Companies need Data Science now more than ever before as the data economy proliferates to usher in the new age – one where data is the driver of everything.
The value that data brings to the table can no longer be ignored – competitive advantage, accelerated pace of innovation, successful new product development, increased efficiencies of people and processes, etc. are the obvious ones. It is but natural to assume that organizations globally will be working hard to improve their data capabilities. It is then hardly a surprise when we see the job of the data scientist being hailed as the sexiest job of the 21st century.
According to a study in Figure Eight, 50% of employed data scientists are contacted once every week for new opportunities. 30% are contacted several times a week, and around 85% are contacted at least once a month. These numbers further illustrate the growing demand for data scientists.
Just like the role of the data scientists is growing in prominence, it is also evolving as data science matures and industries change owing to the technology impact.
So, given the general interest in mind, here’s a look at some of the key skills that an ace data scientist will possess in today’s data-crazy world.
Technical Skills – Statistics and Statistical Programming
It’s redundant to mention that data scientists are highly educated. At least, the ace ones are. 88% have a master’s degree, and 46% have Ph.D.’s.
It is natural to assume that ace data scientists have exceptional statistical knowledge and are excellent at Hypothesis Testing, Probability, Descriptive and Inferential Statistics. Having an intuitive understanding of business statistics is another feather in the data scientist’s cap.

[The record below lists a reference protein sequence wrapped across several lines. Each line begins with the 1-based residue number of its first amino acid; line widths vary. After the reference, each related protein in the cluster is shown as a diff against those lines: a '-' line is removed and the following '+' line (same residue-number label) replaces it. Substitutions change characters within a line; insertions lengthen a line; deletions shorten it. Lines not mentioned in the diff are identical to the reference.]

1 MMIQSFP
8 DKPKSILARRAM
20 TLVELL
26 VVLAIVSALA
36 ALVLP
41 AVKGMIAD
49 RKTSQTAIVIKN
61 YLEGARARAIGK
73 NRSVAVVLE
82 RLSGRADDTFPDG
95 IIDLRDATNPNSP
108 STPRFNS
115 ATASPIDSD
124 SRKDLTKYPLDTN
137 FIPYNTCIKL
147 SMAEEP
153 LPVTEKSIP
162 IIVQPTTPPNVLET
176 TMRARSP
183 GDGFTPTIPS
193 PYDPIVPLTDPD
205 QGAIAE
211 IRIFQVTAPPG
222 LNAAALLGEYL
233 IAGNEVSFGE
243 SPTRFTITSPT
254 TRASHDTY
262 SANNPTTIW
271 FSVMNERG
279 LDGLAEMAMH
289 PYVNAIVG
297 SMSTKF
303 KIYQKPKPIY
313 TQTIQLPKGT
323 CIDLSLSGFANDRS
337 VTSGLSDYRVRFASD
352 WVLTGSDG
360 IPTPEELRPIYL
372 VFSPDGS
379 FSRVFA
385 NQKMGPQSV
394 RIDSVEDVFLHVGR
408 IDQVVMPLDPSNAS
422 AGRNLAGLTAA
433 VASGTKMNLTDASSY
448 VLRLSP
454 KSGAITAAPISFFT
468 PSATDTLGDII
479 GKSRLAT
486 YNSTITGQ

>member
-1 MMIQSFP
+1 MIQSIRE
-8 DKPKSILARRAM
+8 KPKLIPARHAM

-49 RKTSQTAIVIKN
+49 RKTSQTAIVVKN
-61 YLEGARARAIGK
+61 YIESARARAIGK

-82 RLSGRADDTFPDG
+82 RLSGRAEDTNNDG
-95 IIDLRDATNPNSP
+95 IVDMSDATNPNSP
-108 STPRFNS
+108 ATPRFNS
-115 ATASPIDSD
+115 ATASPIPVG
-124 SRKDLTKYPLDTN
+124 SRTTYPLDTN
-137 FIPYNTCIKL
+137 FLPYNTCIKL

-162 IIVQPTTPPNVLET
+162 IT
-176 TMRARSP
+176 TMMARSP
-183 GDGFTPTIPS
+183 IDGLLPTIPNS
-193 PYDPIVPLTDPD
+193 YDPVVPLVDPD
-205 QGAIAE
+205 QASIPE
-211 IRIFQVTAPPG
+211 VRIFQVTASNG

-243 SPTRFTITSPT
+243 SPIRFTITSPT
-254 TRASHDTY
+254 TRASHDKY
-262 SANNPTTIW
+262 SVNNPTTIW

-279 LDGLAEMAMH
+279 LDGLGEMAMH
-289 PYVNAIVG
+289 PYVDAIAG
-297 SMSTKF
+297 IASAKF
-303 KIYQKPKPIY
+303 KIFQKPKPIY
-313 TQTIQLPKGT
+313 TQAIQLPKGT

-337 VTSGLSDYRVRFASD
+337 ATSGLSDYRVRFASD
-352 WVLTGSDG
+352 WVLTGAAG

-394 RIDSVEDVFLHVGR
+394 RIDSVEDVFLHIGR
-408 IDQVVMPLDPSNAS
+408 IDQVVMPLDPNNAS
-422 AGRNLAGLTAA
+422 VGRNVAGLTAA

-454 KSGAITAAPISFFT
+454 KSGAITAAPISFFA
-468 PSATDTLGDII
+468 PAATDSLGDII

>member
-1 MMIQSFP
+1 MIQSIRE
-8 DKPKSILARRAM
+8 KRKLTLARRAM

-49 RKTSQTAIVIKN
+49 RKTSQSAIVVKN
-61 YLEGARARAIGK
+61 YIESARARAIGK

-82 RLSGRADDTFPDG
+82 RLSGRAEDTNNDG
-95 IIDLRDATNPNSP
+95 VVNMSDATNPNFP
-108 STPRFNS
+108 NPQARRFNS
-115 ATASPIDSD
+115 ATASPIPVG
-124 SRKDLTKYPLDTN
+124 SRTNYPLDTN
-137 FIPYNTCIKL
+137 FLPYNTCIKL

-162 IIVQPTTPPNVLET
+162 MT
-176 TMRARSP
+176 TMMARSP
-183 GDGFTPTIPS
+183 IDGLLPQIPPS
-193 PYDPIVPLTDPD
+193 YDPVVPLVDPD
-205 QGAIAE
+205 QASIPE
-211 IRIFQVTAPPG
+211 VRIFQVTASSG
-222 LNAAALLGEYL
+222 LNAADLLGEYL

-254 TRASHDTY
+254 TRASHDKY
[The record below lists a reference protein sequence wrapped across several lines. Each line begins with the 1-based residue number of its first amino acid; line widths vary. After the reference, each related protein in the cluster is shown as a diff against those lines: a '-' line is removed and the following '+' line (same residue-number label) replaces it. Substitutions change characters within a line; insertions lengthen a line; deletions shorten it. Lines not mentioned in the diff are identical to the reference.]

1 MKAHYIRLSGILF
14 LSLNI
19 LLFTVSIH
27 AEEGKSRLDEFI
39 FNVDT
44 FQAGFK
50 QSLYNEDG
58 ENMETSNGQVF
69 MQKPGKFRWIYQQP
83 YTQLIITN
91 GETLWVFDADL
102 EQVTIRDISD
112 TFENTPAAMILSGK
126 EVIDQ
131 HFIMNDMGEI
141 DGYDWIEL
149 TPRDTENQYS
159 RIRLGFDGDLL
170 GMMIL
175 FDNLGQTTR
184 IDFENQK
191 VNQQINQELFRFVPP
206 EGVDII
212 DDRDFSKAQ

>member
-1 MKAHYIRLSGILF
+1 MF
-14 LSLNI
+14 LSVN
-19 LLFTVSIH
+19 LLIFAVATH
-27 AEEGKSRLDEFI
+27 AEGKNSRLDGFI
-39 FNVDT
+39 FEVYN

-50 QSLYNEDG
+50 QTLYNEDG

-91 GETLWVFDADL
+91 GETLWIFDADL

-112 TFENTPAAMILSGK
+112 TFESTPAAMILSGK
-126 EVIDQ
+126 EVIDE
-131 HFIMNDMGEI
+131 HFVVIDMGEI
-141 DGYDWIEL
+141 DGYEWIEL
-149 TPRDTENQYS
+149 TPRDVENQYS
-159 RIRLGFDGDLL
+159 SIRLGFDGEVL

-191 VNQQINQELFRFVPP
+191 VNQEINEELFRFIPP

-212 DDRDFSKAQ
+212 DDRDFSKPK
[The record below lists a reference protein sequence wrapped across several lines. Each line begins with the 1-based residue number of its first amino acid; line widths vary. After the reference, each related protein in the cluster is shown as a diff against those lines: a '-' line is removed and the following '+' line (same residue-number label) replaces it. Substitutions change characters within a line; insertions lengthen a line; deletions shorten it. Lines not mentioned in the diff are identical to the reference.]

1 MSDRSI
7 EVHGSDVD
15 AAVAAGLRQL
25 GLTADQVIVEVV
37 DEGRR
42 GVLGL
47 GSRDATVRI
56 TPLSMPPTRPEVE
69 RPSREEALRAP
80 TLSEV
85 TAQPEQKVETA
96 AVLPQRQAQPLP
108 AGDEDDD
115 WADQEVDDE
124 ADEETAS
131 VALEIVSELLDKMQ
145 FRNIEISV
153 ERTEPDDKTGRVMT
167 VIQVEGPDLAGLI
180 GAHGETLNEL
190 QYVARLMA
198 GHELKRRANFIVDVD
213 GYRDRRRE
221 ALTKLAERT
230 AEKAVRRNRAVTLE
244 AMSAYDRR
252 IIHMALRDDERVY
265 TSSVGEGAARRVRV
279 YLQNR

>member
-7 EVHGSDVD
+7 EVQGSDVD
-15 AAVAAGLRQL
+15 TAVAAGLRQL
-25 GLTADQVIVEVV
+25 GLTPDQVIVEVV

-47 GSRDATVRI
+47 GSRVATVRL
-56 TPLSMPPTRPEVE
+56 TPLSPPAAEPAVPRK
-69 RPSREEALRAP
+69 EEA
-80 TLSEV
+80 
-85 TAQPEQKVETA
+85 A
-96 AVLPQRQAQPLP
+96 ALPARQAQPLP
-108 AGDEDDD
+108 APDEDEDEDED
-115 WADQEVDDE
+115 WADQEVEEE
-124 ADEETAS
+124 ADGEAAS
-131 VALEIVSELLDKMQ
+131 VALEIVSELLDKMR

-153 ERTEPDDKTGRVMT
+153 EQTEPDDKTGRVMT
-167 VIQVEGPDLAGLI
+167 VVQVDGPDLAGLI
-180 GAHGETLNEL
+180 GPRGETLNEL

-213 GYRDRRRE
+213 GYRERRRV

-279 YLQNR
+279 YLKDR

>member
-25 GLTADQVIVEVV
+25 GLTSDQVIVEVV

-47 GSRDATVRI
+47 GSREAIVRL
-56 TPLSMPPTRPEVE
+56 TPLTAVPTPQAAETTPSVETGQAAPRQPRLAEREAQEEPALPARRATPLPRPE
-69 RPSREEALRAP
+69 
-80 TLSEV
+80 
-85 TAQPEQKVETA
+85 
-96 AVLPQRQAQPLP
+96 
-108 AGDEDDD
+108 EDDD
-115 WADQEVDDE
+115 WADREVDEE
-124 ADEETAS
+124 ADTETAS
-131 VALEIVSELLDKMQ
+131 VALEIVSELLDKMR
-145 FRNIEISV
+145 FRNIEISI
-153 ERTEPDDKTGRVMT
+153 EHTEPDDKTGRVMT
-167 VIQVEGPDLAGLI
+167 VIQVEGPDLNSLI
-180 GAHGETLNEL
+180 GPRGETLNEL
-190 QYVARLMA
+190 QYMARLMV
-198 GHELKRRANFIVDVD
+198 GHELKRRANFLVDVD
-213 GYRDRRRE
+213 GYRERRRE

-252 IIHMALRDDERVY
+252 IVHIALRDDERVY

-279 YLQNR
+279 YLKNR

Their technical knowledge and skillset are expansive. Given that different businesses use different tools and languages in their workflow, ace data scientists have to have a strong core of technical skills that can be applied to many problems. In-depth knowledge of analytical tools is a given for ace data scientists. The preferred one being R since R is designed to fulfill the needs of data science. While R does seem to have a steep learning curve, 43% of data scientists use it to solve the problems they encounter.
Python is another programming language popular amongst great data scientists as it provides them with better insights as well as helps them correlate data from large sets of data. Having a great grasp of Python and its libraries is almost like a trademark of ace data scientists
Algorithms are data scientists’ playgrounds. These people compete with things such as logistic regression, decision trees, neural networks, random forest, clustering, and the like. Having a great grasp of machine learning and advanced machine learning knowledge becomes quite imperative to participate, play, and win in this game. A deep understanding of different machine learning techniques such as supervised learning, unsupervised learning, and reinforcement learning, and their subsequent algorithms is a hallmark of a good data scientist.